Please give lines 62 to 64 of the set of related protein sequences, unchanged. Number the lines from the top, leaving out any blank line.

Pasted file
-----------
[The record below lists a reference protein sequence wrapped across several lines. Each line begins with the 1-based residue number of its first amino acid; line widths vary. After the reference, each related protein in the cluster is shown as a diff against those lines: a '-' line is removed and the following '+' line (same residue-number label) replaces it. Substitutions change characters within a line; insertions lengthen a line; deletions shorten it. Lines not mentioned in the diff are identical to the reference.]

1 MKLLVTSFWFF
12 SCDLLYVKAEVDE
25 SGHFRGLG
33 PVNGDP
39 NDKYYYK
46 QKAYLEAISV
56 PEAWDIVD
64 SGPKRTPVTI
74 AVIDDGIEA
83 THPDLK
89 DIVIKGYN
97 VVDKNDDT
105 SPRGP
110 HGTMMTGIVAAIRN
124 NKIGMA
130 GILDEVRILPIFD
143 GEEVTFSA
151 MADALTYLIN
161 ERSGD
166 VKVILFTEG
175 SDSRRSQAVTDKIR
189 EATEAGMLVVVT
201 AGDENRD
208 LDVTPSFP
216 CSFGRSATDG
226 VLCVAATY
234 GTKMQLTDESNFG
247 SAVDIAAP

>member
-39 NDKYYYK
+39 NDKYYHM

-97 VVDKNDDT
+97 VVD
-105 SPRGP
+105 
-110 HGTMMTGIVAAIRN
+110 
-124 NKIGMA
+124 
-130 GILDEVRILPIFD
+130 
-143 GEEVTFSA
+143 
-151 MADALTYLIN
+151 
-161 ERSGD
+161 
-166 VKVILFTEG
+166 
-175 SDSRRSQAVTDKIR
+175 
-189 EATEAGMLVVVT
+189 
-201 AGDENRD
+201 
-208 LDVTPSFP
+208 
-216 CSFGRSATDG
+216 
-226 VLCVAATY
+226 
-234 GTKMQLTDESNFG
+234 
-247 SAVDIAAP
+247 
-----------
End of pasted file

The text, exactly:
+226 
-234 GTKMQLTDESNFG
+234 